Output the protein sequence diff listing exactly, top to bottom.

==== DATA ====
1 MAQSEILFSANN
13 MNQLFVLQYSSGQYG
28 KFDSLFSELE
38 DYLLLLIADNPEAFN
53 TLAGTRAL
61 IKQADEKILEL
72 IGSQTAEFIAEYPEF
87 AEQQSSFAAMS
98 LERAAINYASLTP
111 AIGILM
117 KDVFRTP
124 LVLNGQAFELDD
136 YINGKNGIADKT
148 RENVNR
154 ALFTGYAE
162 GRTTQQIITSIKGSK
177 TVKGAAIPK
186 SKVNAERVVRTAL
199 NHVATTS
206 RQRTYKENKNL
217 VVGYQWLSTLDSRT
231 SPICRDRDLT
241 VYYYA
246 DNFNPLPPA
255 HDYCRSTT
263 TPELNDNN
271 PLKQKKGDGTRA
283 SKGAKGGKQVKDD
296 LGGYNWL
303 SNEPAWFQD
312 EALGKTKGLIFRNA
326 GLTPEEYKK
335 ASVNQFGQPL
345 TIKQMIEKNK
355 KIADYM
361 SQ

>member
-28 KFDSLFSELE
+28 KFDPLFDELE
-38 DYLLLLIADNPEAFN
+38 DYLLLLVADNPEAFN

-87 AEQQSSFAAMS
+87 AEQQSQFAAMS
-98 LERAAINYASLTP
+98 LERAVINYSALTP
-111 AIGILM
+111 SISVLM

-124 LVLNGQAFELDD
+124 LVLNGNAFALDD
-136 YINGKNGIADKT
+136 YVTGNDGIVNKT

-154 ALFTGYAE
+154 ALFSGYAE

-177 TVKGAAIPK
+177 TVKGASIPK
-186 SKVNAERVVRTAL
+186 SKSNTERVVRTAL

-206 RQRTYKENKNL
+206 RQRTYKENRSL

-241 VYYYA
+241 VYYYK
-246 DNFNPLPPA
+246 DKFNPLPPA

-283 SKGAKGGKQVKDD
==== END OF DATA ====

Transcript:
1 MAQSEILFSANN
13 MNQLFVLQYSSGQYG
28 KFDSLFSELE
38 DYLLLLIADNPEAFN
53 TLAGTRAL
61 IKQADEKILEL
72 IGSQTAEFIAEYPEF
87 AEQQSSFAAMS
98 LERAAINYASLTP
111 AIGILM
117 KDVFRTP
124 LVLNGQAFELDD
136 YINGKNGIADKT
148 RENVNR
154 ALFTGYAE
162 GRTTQQIITSIKGSK
177 TVKGAAIPK
186 SKVNAERVVRTAL
199 NHVATTS
206 RQRTYKENKNL
217 VVGYQWLSTLDSRT
231 SPICRDRDLT
241 VYYYA
246 DNFNPLPPA
255 HDYCRSTT
263 TPELNDNN
271 PLKQKKGDGTRA
283 SKGAKGGKQVKDD
296 LGGYNWL
303 SNEPAWFQD
312 EALGKTKGLIFRNA
326 GLTPEEYKK
335 ASVNQFGQPL
345 TIKQMIEKNK
355 KIADYM
361 SQ

>member
-28 KFDSLFSELE
+28 KFDPLFDELE
-38 DYLLLLIADNPEAFN
+38 DYLLLLVADNPEAFN

-87 AEQQSSFAAMS
+87 AEQQSQFAAMS
-98 LERAAINYASLTP
+98 LERAVINYSALTP
-111 AIGILM
+111 SISVLM

-124 LVLNGQAFELDD
+124 LVLNGNAFALDD
-136 YINGKNGIADKT
+136 YVTGNDGIVNKT

-154 ALFTGYAE
+154 ALFSGYAE

-177 TVKGAAIPK
+177 TVKGASIPK
-186 SKVNAERVVRTAL
+186 SKSNTERVVRTAL

-206 RQRTYKENKNL
+206 RQRTYKENRSL

-241 VYYYA
+241 VYYYK
-246 DNFNPLPPA
+246 DKFNPLPPA

-283 SKGAKGGKQVKDD